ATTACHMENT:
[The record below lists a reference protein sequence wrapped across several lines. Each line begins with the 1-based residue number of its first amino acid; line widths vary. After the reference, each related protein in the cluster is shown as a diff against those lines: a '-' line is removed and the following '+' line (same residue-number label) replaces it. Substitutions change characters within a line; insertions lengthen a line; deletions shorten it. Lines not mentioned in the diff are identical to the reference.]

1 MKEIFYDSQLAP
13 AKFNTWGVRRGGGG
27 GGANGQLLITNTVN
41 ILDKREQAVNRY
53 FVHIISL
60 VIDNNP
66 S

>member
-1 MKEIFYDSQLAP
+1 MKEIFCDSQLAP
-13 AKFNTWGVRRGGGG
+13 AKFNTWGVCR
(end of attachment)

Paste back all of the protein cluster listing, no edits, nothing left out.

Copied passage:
[The record below lists a reference protein sequence wrapped across several lines. Each line begins with the 1-based residue number of its first amino acid; line widths vary. After the reference, each related protein in the cluster is shown as a diff against those lines: a '-' line is removed and the following '+' line (same residue-number label) replaces it. Substitutions change characters within a line; insertions lengthen a line; deletions shorten it. Lines not mentioned in the diff are identical to the reference.]

1 MKEIFYDSQLAP
13 AKFNTWGVRRGGGG
27 GGANGQLLITNTVN
41 ILDKREQAVNRY
53 FVHIISL
60 VIDNNP
66 S

>member
-1 MKEIFYDSQLAP
+1 MKEIFCDSQLAP
-13 AKFNTWGVRRGGGG
+13 AKFNTWGVCR